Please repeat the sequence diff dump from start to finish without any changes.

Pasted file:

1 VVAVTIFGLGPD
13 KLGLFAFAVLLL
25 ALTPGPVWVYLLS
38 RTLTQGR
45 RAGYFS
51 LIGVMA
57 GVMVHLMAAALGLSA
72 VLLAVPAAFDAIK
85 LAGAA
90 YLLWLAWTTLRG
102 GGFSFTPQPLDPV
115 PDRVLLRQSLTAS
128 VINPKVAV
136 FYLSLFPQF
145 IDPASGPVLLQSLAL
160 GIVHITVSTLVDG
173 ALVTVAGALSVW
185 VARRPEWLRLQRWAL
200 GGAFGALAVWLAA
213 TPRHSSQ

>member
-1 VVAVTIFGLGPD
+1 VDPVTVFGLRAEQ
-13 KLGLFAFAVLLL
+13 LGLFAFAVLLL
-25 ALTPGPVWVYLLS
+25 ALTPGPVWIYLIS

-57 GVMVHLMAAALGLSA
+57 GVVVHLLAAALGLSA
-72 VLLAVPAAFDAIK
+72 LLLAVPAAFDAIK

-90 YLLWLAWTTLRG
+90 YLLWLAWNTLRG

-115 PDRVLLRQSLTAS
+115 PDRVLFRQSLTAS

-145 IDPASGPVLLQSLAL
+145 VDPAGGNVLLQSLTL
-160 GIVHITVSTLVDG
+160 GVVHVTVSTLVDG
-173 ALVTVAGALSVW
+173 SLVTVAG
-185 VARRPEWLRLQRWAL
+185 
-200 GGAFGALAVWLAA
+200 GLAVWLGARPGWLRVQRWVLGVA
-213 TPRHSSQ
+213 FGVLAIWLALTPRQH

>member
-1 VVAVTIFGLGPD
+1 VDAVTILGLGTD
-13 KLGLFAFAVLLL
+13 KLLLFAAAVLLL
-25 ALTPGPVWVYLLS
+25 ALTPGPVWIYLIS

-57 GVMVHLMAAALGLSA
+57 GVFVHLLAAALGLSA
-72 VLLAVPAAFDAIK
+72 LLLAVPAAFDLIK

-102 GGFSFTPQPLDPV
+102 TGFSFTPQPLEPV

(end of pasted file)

1 VVAVTIFGLGPD
13 KLGLFAFAVLLL
25 ALTPGPVWVYLLS
38 RTLTQGR
45 RAGYFS
51 LIGVMA
57 GVMVHLMAAALGLSA
72 VLLAVPAAFDAIK
85 LAGAA
90 YLLWLAWTTLRG
102 GGFSFTPQPLDPV
115 PDRVLLRQSLTAS
128 VINPKVAV
136 FYLSLFPQF
145 IDPASGPVLLQSLAL
160 GIVHITVSTLVDG
173 ALVTVAGALSVW
185 VARRPEWLRLQRWAL
200 GGAFGALAVWLAA
213 TPRHSSQ

>member
-1 VVAVTIFGLGPD
+1 VDPVTVFGLRAEQ
-13 KLGLFAFAVLLL
+13 LGLFAFAVLLL
-25 ALTPGPVWVYLLS
+25 ALTPGPVWIYLIS

-57 GVMVHLMAAALGLSA
+57 GVVVHLLAAALGLSA
-72 VLLAVPAAFDAIK
+72 LLLAVPAAFDAIK

-90 YLLWLAWTTLRG
+90 YLLWLAWNTLRG

-115 PDRVLLRQSLTAS
+115 PDRVLFRQSLTAS

-145 IDPASGPVLLQSLAL
+145 VDPAGGNVLLQSLTL
-160 GIVHITVSTLVDG
+160 GVVHVTVSTLVDG
-173 ALVTVAGALSVW
+173 SLVTVAG
-185 VARRPEWLRLQRWAL
+185 
-200 GGAFGALAVWLAA
+200 GLAVWLGARPGWLRVQRWVLGVA
-213 TPRHSSQ
+213 FGVLAIWLALTPRQH

>member
-1 VVAVTIFGLGPD
+1 VDAVTILGLGTD
-13 KLGLFAFAVLLL
+13 KLLLFAAAVLLL
-25 ALTPGPVWVYLLS
+25 ALTPGPVWIYLIS

-57 GVMVHLMAAALGLSA
+57 GVFVHLLAAALGLSA
-72 VLLAVPAAFDAIK
+72 LLLAVPAAFDLIK

-102 GGFSFTPQPLDPV
+102 TGFSFTPQPLEPV